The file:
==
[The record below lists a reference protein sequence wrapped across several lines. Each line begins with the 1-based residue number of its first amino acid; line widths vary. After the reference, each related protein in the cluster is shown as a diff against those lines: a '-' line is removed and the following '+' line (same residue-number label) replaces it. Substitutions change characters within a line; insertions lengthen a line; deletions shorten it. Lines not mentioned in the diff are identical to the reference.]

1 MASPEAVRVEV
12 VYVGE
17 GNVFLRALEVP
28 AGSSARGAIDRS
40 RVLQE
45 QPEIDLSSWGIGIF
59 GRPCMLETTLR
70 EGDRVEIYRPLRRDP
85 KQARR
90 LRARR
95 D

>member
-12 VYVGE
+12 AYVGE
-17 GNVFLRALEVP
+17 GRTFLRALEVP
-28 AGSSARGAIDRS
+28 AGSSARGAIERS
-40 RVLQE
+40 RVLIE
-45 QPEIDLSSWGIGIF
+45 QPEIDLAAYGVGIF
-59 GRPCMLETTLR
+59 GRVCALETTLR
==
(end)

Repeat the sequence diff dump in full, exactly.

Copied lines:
[The record below lists a reference protein sequence wrapped across several lines. Each line begins with the 1-based residue number of its first amino acid; line widths vary. After the reference, each related protein in the cluster is shown as a diff against those lines: a '-' line is removed and the following '+' line (same residue-number label) replaces it. Substitutions change characters within a line; insertions lengthen a line; deletions shorten it. Lines not mentioned in the diff are identical to the reference.]

1 MASPEAVRVEV
12 VYVGE
17 GNVFLRALEVP
28 AGSSARGAIDRS
40 RVLQE
45 QPEIDLSSWGIGIF
59 GRPCMLETTLR
70 EGDRVEIYRPLRRDP
85 KQARR
90 LRARR
95 D

>member
-12 VYVGE
+12 AYVGE
-17 GNVFLRALEVP
+17 GRTFLRALEVP
-28 AGSSARGAIDRS
+28 AGSSARGAIERS
-40 RVLQE
+40 RVLIE
-45 QPEIDLSSWGIGIF
+45 QPEIDLAAYGVGIF
-59 GRPCMLETTLR
+59 GRVCALETTLR